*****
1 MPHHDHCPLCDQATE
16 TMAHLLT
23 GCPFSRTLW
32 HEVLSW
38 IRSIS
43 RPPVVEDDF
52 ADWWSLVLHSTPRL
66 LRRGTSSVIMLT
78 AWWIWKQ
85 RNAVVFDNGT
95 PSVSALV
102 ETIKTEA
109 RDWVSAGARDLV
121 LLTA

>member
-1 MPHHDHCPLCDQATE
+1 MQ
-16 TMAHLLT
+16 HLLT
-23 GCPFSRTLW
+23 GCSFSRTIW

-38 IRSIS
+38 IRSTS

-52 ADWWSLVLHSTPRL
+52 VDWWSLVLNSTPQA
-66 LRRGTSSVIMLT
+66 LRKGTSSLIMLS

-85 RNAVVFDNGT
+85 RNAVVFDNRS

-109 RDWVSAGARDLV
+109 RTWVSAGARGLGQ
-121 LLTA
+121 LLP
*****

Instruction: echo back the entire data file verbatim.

1 MPHHDHCPLCDQATE
16 TMAHLLT
23 GCPFSRTLW
32 HEVLSW
38 IRSIS
43 RPPVVEDDF
52 ADWWSLVLHSTPRL
66 LRRGTSSVIMLT
78 AWWIWKQ
85 RNAVVFDNGT
95 PSVSALV
102 ETIKTEA
109 RDWVSAGARDLV
121 LLTA

>member
-1 MPHHDHCPLCDQATE
+1 MQ
-16 TMAHLLT
+16 HLLT
-23 GCPFSRTLW
+23 GCSFSRTIW

-38 IRSIS
+38 IRSTS

-52 ADWWSLVLHSTPRL
+52 VDWWSLVLNSTPQA
-66 LRRGTSSVIMLT
+66 LRKGTSSLIMLS

-85 RNAVVFDNGT
+85 RNAVVFDNRS

-109 RDWVSAGARDLV
+109 RTWVSAGARGLGQ
-121 LLTA
+121 LLP